TELLER COUNTY, Colorado - For being one of Colorado's largest medical marijuana farms, it's rather quiet at the Stanley grow, but that's because they've stashed the phones elsewhere.

Each week, the Stanley grow is on the receiving end of nearly 4,000 phone calls.

"After the Sanjay Gupta piece on August 11th on CNN, we've been bombarded since then with media, with doctors, with universities, with patients and this has really taken off and exploded almost too quickly. So, we are running around hiring people, getting the right people, just to manage the intake," said Joel Stanley, who helped create Charlotte's Web.

Joel Stanley and five of his brothers created a strain of marijuana known as Charlotte's Web, which is processed into an extract high in CBD and low in THC, the component that gives users a high.

Some scientists believe CBD, or cannabidiol, calms the parts of the brain that cause seizures.

Holli Brown, who was one of the first people to move to Colorado to get the oil for her daughter, runs a private Facebook group that helps other parents, like her, who've committed to Colorado.

"When I got here in July, I can only really think of one parent that had actually relocated for cannabis here. About August, people just started pouring in. Our group started with about three of us online. There are 370 people in our group now," Brown said.

According to the Realm of Caring, the non-profit organization behind the grow that helps families obtain the oil for a reduced rate, there are 300 patients using the oil representing, at last count, 43 states. Another 300 patients are on a wait list in Colorado and another 2,000 people have signed up on a national and international registry.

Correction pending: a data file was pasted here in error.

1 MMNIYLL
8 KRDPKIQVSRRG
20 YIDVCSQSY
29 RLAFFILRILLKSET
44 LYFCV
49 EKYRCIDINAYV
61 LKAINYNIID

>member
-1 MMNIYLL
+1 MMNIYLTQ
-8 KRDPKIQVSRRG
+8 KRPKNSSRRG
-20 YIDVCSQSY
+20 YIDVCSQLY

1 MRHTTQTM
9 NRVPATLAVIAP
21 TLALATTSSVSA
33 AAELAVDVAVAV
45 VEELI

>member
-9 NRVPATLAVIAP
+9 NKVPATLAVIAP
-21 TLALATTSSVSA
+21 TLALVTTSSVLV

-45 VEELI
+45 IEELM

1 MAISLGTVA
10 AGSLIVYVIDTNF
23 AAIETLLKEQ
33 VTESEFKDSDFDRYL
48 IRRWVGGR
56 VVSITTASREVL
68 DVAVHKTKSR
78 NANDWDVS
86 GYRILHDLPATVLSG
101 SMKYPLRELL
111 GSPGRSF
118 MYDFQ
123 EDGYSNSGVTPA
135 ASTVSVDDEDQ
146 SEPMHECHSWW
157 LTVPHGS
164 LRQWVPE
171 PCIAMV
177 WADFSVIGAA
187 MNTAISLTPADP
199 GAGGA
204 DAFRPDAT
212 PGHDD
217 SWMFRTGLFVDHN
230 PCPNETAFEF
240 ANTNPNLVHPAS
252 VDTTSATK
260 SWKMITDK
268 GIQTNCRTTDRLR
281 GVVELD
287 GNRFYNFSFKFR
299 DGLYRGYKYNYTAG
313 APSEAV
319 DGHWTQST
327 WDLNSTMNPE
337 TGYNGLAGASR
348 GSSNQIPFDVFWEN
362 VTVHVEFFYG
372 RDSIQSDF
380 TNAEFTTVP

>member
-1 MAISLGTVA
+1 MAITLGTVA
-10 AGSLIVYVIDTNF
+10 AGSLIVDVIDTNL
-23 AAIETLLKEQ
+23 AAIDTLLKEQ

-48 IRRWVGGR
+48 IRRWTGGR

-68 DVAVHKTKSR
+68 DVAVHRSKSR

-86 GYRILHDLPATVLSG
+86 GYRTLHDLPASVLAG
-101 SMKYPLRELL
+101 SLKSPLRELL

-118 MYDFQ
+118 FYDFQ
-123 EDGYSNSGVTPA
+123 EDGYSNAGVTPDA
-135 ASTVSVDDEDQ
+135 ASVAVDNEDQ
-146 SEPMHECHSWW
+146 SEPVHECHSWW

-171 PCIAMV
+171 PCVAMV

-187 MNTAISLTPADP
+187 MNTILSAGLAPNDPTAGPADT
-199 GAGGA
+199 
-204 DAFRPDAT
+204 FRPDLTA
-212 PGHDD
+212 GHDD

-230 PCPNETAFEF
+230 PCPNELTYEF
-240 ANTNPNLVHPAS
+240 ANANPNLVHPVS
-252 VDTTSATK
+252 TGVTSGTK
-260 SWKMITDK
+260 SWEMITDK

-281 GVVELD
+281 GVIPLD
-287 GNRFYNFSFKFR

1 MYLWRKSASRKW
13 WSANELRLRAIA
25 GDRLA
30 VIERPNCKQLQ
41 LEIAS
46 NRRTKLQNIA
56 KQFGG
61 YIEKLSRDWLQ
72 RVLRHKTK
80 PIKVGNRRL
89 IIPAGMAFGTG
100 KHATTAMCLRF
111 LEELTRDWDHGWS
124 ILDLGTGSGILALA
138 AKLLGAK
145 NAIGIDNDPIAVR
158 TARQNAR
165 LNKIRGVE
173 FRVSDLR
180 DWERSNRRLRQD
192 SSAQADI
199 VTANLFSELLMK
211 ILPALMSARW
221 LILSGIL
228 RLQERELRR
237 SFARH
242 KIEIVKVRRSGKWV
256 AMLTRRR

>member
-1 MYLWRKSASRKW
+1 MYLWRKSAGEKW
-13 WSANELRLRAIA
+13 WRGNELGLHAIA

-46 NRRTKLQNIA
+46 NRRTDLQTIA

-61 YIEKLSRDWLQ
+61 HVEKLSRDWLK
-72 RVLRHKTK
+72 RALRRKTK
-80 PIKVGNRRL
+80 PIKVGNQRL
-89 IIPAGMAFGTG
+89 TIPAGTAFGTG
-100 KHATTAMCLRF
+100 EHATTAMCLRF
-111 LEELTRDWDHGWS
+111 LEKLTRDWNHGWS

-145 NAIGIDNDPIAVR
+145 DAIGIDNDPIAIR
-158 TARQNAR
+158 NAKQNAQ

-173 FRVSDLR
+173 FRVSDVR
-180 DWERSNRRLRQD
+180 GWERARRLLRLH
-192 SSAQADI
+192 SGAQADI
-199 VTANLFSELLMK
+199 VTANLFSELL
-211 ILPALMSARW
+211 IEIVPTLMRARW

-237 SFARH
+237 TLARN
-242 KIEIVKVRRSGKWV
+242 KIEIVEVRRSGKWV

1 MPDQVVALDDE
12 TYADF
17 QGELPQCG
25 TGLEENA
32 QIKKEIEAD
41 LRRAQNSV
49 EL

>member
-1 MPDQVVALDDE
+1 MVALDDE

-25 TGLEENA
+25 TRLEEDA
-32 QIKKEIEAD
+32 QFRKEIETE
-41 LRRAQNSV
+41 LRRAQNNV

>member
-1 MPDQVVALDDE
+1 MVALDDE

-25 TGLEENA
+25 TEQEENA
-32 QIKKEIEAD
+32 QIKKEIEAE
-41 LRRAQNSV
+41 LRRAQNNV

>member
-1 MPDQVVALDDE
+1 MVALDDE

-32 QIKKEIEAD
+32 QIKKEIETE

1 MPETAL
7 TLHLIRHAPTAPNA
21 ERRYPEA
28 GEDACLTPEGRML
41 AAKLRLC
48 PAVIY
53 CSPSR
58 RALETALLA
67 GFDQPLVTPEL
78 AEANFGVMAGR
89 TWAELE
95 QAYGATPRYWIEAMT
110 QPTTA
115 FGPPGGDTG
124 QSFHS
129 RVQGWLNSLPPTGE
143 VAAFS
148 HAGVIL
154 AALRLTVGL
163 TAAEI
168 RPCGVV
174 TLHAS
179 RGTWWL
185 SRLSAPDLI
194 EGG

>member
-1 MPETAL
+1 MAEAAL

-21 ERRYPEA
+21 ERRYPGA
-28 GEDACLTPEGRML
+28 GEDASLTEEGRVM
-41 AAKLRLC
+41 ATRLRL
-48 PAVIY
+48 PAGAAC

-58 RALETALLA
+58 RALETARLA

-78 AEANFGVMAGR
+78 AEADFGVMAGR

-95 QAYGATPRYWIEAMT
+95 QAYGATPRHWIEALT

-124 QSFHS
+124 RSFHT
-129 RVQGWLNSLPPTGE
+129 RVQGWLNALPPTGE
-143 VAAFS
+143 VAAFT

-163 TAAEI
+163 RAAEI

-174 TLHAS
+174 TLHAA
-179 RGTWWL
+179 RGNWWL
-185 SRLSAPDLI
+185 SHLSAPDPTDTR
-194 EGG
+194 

"The influx of parents shows me that there is very little out there to treat epilepsy. I think that proves that. I don't think parents, most of the parents; probably all of them are not recreational medical marijuana. They probably didn't even vote for it. These are some conservative families. These are parents who are use to going to the pharmacy and picking up their medicine and having insurance pay for it. So, to do something so out of the box shows that this is pretty, these are pretty end of the line situations," said Paige Figi with the Realm of Caring.

News of what's taking place in Colorado is spreading quickly. On our trip to the grow, there were three other media outlets there; a TV crew from North Carolina, a group from Univision, a Spanish speaking network, and journalists from The Times, a publication in London.

"If Colorado really can genuinely craft a regime where it is properly regulated, it's taxed, organized crime is taken out of the equation and kids like Charlotte also benefit, then that is going to be a massively powerful message to send to the rest of the world," said Rhys Blakely, reporter for The Times.

While Charlotte's Web and the oil that comes from it has gained a lot of attention from both parents and media outlets, the Food and Drug Administration and other groups like the American Academy of Pediatrics are calling for more research.

The Stanley brothers are currently working on mouse models and double blind placebo clinical trials. Because of Colorado's state laws, the brothers don't anticipate having much more of a wait list because they'll soon be growing Charlotte's Web as hemp.